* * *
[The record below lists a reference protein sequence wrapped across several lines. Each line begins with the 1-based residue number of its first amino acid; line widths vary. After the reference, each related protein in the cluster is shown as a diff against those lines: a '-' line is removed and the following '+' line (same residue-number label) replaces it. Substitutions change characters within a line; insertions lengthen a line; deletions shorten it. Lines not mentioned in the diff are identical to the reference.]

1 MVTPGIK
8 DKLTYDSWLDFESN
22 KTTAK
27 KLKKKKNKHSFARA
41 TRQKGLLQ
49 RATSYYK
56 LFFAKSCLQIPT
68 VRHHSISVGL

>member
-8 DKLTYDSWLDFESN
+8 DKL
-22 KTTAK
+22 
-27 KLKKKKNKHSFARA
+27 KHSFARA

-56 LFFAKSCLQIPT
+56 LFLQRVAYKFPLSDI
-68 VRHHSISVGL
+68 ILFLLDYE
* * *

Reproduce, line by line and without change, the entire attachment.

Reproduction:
[The record below lists a reference protein sequence wrapped across several lines. Each line begins with the 1-based residue number of its first amino acid; line widths vary. After the reference, each related protein in the cluster is shown as a diff against those lines: a '-' line is removed and the following '+' line (same residue-number label) replaces it. Substitutions change characters within a line; insertions lengthen a line; deletions shorten it. Lines not mentioned in the diff are identical to the reference.]

1 MVTPGIK
8 DKLTYDSWLDFESN
22 KTTAK
27 KLKKKKNKHSFARA
41 TRQKGLLQ
49 RATSYYK
56 LFFAKSCLQIPT
68 VRHHSISVGL

>member
-8 DKLTYDSWLDFESN
+8 DKL
-22 KTTAK
+22 
-27 KLKKKKNKHSFARA
+27 KHSFARA

-56 LFFAKSCLQIPT
+56 LFLQRVAYKFPLSDI
-68 VRHHSISVGL
+68 ILFLLDYE